A Review of DataWorks Summit, San Jose 2017
The DataWorks Summit in San Jose was held on June 13-15, and this blog post summarises interesting talks at the event.
Sumeet Singh (Yahoo)
Sumeet talked about Yahoo’s migration from MapReduce jobs to those running on Tez on the 39K+ nodes that they use for Hadoop processing with over 1M jobs per day. In the last year, MapReduce jobs have dropped from about 70% of the workload to around 10%, with Tez moving in the opposite direction (Spark job level remaining consistent). This has also allowed improved utilisation of the compute and storage infrastructure.
In addition, updating the version of Hive in use has led to a significant lowering of latency for analytics jobs. The following slide shows how the most common query runtime is now in the 5-30 second range (for about 1.2 million queries per month, out of a total of 2 million per month), although you can see how this increases with the number of records involved – on the right-hand side of the chart are the jobs which take over 5 minutes as the average number of records involved rises to around 15 billion.
Girish Mundada (HPE)
Girish had previously been a Postgres developer, and highlighted a number of lessons learned from this career:
- databases never finish (in terms of development, not individual query runtime)
- there a multiple ways to solve the same problem
- use the right set of tools for the job (which seems relevant given the number of SQL on Hadoop alternatives that exist, and the possibility of deploying multiple of these solutions on your Hadoop cluster)
The real crux of his talk was explaining the complexity of Hadoop for many companies, and hence the benefit of using HPE or some other vendor (or indeed cloud infrastructure company) to simplify the process for these companies.
Hadoop Query Performance Smackdown (Michael Fagan, Comcast)
Michael and his co-speaker talked about their benchmarking of SQL on Hadoop solutions, using 66 of the TPC-DS queries and a variety of file formats.
The platform used was 11 worker nodes with 128GB RAM and 32 cores each, plus 5 master nodes with 90GB RAM and 32 cores each. The system had HDP 2.6 installed.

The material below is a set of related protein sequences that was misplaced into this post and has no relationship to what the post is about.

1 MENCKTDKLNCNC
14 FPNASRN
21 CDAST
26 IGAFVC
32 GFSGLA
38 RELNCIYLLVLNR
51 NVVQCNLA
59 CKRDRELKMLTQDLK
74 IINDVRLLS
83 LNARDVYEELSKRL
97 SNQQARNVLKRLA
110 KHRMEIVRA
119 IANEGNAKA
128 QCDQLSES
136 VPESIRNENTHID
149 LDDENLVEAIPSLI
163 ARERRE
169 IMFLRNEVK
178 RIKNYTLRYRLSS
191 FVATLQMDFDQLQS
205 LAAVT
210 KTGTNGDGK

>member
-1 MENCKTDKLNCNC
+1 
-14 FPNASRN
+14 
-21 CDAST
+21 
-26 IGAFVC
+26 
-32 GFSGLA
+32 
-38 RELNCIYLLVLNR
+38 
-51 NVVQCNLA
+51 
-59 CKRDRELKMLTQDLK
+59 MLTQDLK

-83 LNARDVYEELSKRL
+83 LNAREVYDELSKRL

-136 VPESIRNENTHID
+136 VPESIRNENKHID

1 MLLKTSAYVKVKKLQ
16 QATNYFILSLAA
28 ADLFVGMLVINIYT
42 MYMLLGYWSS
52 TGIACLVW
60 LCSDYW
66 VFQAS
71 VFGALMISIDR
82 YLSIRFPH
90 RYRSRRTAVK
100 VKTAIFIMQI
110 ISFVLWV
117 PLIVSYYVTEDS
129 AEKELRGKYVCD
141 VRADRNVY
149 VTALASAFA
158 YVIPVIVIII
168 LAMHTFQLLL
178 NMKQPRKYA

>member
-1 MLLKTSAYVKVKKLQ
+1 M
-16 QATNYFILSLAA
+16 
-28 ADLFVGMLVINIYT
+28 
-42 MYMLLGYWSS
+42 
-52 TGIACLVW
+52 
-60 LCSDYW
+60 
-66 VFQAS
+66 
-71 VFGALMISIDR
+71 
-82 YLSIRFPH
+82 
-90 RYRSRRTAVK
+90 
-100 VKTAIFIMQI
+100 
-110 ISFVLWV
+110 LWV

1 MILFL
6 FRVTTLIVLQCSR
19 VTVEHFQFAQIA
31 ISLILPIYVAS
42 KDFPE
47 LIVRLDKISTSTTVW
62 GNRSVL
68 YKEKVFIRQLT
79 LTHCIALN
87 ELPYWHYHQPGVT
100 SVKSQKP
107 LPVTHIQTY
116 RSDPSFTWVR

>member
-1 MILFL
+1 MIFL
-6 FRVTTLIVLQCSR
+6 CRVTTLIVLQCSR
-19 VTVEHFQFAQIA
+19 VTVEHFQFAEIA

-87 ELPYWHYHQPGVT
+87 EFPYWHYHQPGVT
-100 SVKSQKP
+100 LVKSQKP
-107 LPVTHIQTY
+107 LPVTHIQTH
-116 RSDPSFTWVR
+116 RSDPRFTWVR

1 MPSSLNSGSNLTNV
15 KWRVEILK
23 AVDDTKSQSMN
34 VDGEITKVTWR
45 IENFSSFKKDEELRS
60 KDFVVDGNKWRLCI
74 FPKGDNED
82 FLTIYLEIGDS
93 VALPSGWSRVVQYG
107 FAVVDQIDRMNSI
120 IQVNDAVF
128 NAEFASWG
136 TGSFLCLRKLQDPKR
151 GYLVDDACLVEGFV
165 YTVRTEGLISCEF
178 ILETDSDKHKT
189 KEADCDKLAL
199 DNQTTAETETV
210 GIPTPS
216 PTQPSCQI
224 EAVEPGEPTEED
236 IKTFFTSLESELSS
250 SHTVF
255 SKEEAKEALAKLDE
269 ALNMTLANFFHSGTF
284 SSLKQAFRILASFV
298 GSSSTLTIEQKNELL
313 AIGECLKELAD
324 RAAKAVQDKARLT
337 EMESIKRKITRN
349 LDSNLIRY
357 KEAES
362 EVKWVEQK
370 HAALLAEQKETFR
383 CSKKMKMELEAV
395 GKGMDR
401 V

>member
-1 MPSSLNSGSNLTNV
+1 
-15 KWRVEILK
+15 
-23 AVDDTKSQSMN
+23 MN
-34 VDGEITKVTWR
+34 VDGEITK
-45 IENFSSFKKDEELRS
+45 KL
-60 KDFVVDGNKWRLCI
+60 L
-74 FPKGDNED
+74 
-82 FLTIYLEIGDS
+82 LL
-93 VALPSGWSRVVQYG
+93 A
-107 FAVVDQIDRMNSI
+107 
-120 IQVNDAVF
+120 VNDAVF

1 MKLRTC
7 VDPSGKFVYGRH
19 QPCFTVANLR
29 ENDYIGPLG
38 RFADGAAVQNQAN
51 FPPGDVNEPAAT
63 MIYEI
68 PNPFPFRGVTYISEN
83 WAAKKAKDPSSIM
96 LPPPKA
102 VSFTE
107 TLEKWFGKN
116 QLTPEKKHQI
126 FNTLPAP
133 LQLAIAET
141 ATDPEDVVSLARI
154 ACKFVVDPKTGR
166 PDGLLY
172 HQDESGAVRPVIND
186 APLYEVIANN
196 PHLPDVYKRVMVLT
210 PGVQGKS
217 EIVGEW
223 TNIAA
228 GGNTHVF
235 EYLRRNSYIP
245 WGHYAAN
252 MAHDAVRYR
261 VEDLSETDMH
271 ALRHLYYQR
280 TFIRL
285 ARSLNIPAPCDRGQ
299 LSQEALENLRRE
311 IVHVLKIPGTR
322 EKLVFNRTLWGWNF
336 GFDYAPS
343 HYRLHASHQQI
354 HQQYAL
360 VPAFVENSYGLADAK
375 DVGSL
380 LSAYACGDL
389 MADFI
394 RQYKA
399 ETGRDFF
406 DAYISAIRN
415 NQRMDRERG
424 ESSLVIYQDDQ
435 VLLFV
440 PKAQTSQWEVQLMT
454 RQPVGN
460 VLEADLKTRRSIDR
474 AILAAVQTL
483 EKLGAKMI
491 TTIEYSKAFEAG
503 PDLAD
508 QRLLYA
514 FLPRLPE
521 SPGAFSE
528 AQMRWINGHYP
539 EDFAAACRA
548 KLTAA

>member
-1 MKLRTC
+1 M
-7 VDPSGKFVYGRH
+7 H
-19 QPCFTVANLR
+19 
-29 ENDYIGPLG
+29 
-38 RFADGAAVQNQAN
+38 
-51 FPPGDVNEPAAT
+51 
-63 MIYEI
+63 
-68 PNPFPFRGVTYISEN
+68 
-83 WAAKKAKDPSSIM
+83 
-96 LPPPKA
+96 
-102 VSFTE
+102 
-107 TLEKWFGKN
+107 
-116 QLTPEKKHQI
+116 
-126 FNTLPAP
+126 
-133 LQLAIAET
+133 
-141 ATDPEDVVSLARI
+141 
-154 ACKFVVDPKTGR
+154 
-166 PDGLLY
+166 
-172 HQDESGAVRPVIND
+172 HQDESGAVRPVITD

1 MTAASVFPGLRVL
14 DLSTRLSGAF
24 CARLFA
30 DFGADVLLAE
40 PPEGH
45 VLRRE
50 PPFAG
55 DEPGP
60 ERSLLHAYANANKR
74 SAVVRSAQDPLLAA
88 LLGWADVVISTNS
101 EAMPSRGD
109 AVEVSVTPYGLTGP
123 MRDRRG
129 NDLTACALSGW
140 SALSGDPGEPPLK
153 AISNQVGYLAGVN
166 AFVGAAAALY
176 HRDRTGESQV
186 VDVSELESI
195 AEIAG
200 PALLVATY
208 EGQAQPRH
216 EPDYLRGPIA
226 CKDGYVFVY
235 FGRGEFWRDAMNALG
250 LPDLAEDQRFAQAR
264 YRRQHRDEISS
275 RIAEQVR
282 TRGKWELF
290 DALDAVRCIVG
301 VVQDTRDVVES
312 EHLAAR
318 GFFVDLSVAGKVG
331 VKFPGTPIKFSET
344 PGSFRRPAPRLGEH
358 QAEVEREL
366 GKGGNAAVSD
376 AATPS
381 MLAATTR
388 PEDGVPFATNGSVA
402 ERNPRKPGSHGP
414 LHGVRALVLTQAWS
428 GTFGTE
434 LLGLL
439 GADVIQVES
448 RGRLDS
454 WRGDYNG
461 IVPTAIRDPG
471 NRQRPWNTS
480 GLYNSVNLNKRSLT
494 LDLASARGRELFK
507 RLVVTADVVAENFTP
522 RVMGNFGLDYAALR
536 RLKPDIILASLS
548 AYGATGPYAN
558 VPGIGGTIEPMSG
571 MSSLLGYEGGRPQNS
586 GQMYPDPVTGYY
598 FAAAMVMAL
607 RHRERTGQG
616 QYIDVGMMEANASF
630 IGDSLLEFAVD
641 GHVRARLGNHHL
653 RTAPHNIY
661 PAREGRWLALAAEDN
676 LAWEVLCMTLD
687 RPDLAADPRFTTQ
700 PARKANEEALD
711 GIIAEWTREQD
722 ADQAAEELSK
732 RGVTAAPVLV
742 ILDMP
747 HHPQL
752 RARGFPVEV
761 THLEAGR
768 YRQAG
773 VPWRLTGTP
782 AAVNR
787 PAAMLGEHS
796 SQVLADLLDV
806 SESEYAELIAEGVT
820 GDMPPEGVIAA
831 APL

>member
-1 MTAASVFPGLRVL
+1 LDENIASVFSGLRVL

They chose to impose a 10 minute penalty for any failing queries, and all the engines used in their test had failures (from 1 for Hive LLAP, to 8 for Hive on MapReduce). They had issues with the Spark Thrift Server which led to very inconsistent timings for SparkSQL and long garbage-collection pauses – their feedback on this was to wait for improvements rather than rule this out permanently based on current performance.
From their timings, LLAP came out best, just ahead of Presto for the SQL engines (the latter having issues with date-related casting which was a big part of its 5 failing queries). Of the 66 queries, LLAP was fastest for 44, Presto for 16, and Tez for 6. They viewed LLAP and Presto as solid, with no major issues in their 3 months of testing.
On file formats, Bzip compressed text and sequence files performed the worst, which was a caveat against just dumping existing data into Hadoop using these formats. ORC Zlib was the benchmark winner, just ahead of Parquet.
In response to questions from the audience, the lack of concurrency in the tests was mentioned, as was the subset of TPC-DS queries run. Kognitio’s own benchmarking using TPC-DS queries did use concurrency, and did use all the queries – more information can be found at http://go.kognitio.com/hubfs/Whitepapers/sql-on-hadoop-benchmarks-wp.pdf
John used a Yahoo quote early in his talk, “When you run at scale, there are no corner cases”. He then discussed a number of rare performance issues seen as Yahoo increased adoption of Tez internally, where the sophistication in Tez had outgrown the MapReduce shuffle handler.
For example, the slide on the right shows a problem with auto-reduce when an operation was expected to use 999 reducers but ended up with just 1. This ended up having to retrieve data from 999 partitions on each of 4300 mappers, for a meagre total of 450MB. Due to the number of operations, this shuffle took 20 minutes. So Yahoo introduced a composite or ranged fetch to allow multiple partitions to be retrieved in one operation, reducing the shuffle time to 60 seconds.
Similar issues were also seen with e.g. an auto-reduce merge – this time the composite fetch only sped up the operation from 50 minutes to 20 minutes as the real problem was an inefficiency in the way merges with a massive number of inputs (17 million for the query in question) were handled, and fixing this reduced the shuffle time to 90 seconds.
ORC File – Optimizing Your Big Data (Owen O’Malley, Hortonworks)
Owen discussed the importance of stripe size with the default being 64MB. The setting is a trade-off with larger stripes giving large, more efficient reads, but smaller stripes requiring less memory and giving more granular processing splits. When writing multiple files concurrently the strip size is automatically shrunk, but sorting dynamic partitions means only one writer is active at a time.
He also covered HDFS block padding settings to align stripes with HDFS blocks, which gives a performance win at the cost of some storage inefficiency.